A living facade for birds and insects

Buro Happold and Cookfox Architects have developed a terracotta prototype, capable of hosting small wild animals, insects, birds, and plants.

British engineering firm Buro Happold and American architectural firm Cookfox Architects have developed a prototype terracotta facade system that can house small wildlife, insects, birds and plants. The modular system aims to provide wildlife, including bees, birds and plants, with a space to thrive on building facades in urban environments.

The facade system was created by Parnther, Spring Wu, facade engineer at Buro Happold, and Spencer Lapp, senior associate at Cookfox Architects, for the Architectural Ceramic Assemblies Workshop, an annual research occasion for architects and facade engineers to explore the use of terracotta in facade design. 

Parnther, Lapp and Wu developed the tessellation system of slip cast pods within sculptural terracotta facade panels. Here, each individual module has a sculptural, arrow-like form composed of three points and circular openings that can be fitted with nested pods to provide wildlife with a living space beneath the surface of the facade. The ceramic modules have been glazed in shades of blue and white and covered with decorative ribbed surfaces to create rippled, textural patterns on the building facades when fastened together in their tessellated formation.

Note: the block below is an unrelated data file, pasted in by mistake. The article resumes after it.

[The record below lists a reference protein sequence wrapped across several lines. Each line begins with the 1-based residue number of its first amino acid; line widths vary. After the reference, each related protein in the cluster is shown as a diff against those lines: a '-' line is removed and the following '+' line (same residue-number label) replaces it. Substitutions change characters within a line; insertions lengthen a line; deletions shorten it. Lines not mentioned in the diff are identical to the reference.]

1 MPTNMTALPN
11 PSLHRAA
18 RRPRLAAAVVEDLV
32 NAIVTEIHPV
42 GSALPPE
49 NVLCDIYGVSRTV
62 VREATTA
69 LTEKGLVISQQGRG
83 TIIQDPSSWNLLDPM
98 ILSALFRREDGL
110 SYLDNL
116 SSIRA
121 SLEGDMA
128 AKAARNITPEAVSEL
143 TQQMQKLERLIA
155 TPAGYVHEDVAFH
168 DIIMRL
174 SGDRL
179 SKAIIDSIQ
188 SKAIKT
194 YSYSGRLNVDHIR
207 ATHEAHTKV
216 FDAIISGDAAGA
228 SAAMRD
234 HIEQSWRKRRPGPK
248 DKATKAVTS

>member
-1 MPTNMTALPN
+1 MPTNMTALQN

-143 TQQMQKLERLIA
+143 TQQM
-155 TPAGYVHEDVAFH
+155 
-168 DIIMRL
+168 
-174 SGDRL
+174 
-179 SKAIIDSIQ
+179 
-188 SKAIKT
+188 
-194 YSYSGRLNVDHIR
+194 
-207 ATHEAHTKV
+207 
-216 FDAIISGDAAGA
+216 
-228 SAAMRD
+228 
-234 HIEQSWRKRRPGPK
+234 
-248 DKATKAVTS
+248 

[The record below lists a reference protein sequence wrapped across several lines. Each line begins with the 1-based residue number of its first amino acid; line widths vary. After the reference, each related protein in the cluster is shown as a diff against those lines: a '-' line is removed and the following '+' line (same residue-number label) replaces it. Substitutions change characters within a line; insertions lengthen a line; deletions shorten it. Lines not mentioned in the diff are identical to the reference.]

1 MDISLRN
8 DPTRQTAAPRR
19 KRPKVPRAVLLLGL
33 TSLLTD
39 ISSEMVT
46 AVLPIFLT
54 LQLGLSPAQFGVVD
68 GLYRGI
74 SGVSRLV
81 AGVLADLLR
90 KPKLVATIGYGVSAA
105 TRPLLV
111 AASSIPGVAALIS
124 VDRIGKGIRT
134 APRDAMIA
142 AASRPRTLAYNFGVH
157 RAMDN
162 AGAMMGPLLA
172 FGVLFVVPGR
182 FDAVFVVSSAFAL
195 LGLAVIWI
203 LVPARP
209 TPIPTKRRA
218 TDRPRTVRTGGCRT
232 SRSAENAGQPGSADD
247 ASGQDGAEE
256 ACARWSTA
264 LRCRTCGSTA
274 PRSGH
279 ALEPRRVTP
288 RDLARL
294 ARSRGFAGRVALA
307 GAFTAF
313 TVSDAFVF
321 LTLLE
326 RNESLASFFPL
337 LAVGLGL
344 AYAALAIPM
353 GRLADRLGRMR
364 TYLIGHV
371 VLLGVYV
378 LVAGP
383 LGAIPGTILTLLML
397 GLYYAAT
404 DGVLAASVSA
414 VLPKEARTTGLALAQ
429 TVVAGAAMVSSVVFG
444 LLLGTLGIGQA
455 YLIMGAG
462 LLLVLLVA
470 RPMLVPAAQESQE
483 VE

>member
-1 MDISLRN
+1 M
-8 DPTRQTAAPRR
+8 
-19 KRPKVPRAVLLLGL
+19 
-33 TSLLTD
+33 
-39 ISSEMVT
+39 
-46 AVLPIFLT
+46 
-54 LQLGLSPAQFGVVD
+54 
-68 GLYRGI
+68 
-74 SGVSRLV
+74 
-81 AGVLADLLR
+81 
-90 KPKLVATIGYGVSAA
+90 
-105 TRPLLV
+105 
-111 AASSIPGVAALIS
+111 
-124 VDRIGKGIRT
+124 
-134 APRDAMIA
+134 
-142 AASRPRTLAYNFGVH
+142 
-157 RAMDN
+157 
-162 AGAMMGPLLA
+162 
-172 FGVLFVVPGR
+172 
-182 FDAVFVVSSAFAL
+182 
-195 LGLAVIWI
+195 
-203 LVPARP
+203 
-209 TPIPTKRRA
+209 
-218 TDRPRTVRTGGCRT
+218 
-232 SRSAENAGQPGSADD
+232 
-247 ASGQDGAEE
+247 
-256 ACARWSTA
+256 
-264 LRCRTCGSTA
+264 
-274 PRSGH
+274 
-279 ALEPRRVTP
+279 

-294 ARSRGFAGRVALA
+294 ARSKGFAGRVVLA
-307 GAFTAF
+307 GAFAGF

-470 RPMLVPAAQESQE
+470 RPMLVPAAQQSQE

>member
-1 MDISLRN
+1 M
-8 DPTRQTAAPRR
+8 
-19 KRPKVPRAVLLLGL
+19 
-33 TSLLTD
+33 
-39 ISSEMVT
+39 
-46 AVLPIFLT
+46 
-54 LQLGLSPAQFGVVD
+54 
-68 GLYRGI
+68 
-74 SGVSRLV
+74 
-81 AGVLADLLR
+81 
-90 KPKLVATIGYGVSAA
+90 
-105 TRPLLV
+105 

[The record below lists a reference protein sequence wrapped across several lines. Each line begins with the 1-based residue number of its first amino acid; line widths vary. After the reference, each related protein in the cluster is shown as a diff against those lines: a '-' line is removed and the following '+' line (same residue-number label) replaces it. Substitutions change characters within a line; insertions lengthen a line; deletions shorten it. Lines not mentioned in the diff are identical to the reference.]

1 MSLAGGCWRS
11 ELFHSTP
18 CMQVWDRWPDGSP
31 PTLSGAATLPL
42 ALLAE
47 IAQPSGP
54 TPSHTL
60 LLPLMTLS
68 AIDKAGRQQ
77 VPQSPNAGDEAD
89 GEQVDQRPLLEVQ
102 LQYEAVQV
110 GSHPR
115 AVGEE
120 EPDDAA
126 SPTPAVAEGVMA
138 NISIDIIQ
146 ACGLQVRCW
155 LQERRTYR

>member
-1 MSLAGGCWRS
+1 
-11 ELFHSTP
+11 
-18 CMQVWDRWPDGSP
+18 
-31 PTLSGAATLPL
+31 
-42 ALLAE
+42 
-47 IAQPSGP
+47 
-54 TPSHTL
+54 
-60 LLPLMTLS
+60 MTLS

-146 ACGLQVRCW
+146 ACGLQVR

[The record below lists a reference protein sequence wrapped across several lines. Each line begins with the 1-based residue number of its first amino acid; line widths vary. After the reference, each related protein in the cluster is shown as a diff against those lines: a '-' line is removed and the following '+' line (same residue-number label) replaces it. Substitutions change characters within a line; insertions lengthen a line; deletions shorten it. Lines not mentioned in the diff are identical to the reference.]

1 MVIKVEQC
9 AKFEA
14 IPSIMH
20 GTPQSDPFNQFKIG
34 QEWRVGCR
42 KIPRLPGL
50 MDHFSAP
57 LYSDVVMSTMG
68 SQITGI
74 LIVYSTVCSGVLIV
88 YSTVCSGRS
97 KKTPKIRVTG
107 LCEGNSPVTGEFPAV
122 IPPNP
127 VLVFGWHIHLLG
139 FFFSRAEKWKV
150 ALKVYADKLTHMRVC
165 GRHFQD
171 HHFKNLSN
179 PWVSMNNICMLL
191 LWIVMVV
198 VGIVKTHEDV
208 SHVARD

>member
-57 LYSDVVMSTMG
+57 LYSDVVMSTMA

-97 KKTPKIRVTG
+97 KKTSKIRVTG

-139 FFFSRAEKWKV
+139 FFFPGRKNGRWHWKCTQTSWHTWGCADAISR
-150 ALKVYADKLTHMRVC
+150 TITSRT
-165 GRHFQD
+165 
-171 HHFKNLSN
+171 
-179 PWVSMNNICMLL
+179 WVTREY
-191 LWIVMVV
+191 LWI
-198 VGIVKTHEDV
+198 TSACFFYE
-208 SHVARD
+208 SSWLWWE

Buro Happold and Cookfox Architects, facade prototype. Courtesy Architectural Ceramic Assemblies Workshop and Buro Happold

Three different pod attachments were constructed to accommodate plants, bees and birds, which can be screwed to the underside of the terracotta systems. The bird pods have openings approximately two centimetres wide, with a rounded interior and a large depth to provide birds with a comfortable nesting space. The four-millimetre-wide nesting holes, on the other hand, provide space for aphid-hunting wasps, six millimetres for summer leaf-cutters and smaller resinous bees, and eight millimetres for other insects such as resinous bees and wasps carrying mud and grass.

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